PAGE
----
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# Double Diffraction in EUV Masks: Seeing Through The Illusion of Symmetry

Double Diffraction in EUV Masks: Seeing Through The Illusion of Symmetry
by Fred Chen on 05-22-2022 at 7:00 am

At this year’s SPIE Advanced Lithography conference, changes to EUV masks were particularly highlighted, as a better understanding of their behavior is becoming clear. It’s now confirmed that a seemingly symmetric EUV mask absorber pattern does not produce a symmetric image at the wafer, as a conventional DUV mask would [1, 2]. The underlying reason for this is the mask is illuminated by a spread of angles skewed to one side of the vertical axis. Each angle has a different reflection from the multilayer of the EUV mask. Moreover, the EUV light is diffracted twice, one time before entering the multilayer, and a second time after exiting the multilayer (Figure 1). Figure 1. Double diffraction in an EUV mask. Each color represents a particular family of diffraction orders originating from one reflected diffraction order from the first diffraction of light entering the multilayer.

The first diffraction from an array of lines on the EUV mask with pitch p produces a Fourier series of the form

… + A_1 exp[-i 2pi x/p] + A0 + A1 exp[i 2pi x/p] +…

Each series term An exp [i 2pi n x/p] represents a diffraction order propagating in a given direction. Each propagating direction leads to a different multilayer reflectance Rn for that order.

… + A_1 R_1 exp[-i 2pi x/p] + A0 R0 + A1 R1 exp[i 2pi x/p] +…

Passing through the array again when exiting the multilayer, each order generates a second set of diffraction orders, with their amplitudes labeled by B instead of A. The directions of these second sets of diffraction order overlap those of the first. By combining the waves coherently propagating in the same directions, we get:

… + [… + A_1 R_1 B0 + A0 R0 B_1 + A1 R1 B_2 + …] exp[-i 2pi x/p] + [… + A_1 R_1 B1 + A0 R0 B0 + A1 R1 B_1 + …] + [… + A_1 R_1 B2 + A0 R0 B1 + A1 R1 B0 + …] exp[i 2pi x/p] + …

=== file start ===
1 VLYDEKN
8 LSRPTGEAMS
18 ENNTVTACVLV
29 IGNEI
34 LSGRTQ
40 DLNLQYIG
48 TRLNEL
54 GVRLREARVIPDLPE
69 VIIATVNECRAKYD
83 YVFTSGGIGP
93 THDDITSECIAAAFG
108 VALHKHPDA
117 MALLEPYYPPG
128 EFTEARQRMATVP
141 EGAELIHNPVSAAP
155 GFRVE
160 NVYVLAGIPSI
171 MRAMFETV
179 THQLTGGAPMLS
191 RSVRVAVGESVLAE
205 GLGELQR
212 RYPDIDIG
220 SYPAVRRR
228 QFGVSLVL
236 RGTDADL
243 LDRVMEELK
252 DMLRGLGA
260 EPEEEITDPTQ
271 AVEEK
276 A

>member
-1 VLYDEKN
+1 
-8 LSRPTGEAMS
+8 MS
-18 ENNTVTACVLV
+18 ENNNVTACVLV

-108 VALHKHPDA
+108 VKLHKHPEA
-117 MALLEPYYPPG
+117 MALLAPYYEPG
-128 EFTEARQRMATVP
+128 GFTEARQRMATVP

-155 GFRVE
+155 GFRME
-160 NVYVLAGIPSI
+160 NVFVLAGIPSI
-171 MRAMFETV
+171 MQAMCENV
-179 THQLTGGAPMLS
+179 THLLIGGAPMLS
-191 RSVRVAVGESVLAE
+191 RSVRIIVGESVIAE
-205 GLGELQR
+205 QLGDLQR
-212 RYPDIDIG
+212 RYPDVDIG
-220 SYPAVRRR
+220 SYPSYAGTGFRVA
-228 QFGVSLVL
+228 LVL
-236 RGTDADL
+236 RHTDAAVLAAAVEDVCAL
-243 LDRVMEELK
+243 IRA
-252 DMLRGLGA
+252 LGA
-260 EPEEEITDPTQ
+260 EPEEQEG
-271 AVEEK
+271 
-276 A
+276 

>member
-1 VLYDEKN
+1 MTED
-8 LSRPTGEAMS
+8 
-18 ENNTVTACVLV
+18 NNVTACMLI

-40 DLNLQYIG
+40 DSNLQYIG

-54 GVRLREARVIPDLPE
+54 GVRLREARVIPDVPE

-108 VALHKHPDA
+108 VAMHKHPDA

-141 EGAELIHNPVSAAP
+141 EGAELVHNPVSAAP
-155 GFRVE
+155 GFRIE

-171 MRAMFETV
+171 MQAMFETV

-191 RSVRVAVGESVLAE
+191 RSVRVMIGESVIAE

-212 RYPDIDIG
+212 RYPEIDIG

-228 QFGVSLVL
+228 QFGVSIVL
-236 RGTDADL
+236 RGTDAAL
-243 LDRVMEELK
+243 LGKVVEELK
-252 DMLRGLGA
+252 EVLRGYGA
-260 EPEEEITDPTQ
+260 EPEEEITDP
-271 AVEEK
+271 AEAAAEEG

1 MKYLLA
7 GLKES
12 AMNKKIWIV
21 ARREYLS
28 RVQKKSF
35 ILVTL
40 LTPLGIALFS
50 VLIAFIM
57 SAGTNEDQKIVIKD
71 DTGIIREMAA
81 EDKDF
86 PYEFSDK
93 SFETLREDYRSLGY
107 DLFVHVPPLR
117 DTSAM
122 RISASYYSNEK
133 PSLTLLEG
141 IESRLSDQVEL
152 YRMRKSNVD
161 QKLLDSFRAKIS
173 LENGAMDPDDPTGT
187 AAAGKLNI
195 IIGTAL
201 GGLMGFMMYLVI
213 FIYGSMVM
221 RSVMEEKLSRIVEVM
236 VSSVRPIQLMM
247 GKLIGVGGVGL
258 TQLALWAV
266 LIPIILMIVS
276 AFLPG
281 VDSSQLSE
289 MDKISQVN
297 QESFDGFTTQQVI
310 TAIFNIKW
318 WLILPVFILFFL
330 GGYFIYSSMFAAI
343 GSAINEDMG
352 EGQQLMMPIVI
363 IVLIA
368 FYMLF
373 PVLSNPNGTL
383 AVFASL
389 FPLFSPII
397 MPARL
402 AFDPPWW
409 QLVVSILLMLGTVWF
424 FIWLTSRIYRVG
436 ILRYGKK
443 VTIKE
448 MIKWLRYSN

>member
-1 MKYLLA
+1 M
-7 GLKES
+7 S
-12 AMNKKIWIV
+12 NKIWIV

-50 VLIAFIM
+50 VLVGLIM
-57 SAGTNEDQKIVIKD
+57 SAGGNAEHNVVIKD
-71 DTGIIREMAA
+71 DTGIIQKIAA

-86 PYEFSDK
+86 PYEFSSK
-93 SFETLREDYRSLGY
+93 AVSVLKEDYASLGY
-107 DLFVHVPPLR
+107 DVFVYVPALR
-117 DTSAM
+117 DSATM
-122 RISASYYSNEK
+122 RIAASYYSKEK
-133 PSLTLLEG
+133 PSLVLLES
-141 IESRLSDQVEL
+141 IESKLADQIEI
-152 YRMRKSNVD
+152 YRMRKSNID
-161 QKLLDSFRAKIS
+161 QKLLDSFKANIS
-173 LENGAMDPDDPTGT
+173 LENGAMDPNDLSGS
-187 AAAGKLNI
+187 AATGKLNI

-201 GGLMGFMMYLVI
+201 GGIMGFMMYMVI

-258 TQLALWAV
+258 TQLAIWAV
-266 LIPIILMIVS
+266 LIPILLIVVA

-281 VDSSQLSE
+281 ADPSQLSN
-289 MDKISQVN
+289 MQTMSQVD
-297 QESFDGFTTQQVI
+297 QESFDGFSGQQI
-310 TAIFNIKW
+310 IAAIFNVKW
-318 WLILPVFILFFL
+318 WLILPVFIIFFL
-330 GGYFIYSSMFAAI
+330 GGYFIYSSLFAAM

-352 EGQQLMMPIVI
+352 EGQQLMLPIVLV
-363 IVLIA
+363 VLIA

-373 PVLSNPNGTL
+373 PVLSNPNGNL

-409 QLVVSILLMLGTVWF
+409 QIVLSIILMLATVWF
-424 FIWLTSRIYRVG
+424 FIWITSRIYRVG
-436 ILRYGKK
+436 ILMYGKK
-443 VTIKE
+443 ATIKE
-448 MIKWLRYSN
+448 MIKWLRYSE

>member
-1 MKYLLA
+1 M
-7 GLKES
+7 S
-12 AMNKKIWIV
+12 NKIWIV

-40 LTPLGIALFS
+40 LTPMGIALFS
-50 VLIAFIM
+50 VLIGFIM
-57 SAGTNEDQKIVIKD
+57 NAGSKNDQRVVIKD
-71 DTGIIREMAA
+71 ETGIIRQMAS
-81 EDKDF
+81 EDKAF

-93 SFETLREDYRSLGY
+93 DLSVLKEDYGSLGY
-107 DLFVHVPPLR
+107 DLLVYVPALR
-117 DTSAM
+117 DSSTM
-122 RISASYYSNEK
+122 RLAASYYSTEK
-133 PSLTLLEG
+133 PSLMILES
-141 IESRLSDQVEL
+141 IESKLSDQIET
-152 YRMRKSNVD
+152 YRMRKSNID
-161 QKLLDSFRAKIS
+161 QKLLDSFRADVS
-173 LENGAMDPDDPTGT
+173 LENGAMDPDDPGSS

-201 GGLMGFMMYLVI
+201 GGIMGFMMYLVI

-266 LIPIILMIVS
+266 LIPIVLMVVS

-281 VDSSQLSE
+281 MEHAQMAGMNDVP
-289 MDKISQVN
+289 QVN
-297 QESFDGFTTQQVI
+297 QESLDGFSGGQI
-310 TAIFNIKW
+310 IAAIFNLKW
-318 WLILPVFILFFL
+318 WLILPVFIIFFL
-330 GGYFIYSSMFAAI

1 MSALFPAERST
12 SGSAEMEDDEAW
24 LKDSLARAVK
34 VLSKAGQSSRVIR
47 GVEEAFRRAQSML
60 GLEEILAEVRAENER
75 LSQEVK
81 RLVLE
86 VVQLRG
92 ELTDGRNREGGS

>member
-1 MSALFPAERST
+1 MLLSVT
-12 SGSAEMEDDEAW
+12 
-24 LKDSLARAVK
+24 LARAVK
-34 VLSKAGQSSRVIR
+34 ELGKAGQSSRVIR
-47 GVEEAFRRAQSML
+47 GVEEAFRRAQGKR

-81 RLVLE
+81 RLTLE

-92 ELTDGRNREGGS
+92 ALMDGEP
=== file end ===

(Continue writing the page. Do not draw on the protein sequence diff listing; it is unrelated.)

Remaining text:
Since the mask structures in the array are symmetric as fabricated, we may approximate A1 = A_1, B1 = B_1. However, R1 does not qual R_1, as they correspond to different angles, and even a seemingly small angular difference can drop the reflectance significance. With this consideration, when we compare the -1st harmonic amplitude [… + A_1 R_1 B0 + A0 R0 B_1 + A1 R1 B_2 + …] with the 1st harmonic amplitude [… + A_1 R_1 B2 + A0 R0 B1 + A1 R1 B0 + …], they are not equal. In a symmetric structure that a rectangular profile is expected to be, these should be equal. However, physically, the structure is not behaving so much as a rectangular wave profile but more like a trapezoidal wave profile, largely due to the shadowing effect from the off-axis incident direction of the light (Figure 2). The effective slope of the sidewall is dependent on the shadowing, and hence, the illumination angle. Figure 2. (Left) A conventional photomask provides a symmetric absorption profile. (Right) On the other hand, for an EUV mask, the trapezoidal profile is a more accurate depiction of the asymmetry effects from shadowing, even though the EUV mask structures themselves are symmetric as fabricated. The illumination angle(s) will determine the shadowing, and hence, the effective slope angle.

Relying on a trapezoidal absorption profile for the mask is a notable departure from the symmetric rectangular profile that has always been used in conventional DUV photomasks. It causes the numerous anomalies of EUV imaging that have already been published over the many years of EUV development. As EUV lithography especially makes more use of dipole illumination (beams coming from two different angles), the angle asymmetry between +1st and -1st diffraction orders becomes more relevant .

#### References

 C. van Lare, F. Timmermans, J. Finders, “Mask-absorber optimization: the next phase,” J. Micro/Nanolith. MEMS MOEMS 19, 024401 (2020).

 A. Erdmann, H. Mesilhy, P. Evanschitzky, “Attenuated phase shift masks: a wild card resolution enhancement for extreme ultraviolet lithography?,” J. Micro/Nanolith. MEMS MOEMS 21, 020901 (2022).

Demonstration of Dose-Driven Photoelectron Spread in EUV Resists

Adding Random Secondary Electron Generation to Photon Shot Noise: Compounding EUV Stochastic Edge Roughness

Intel and the EUV Shortage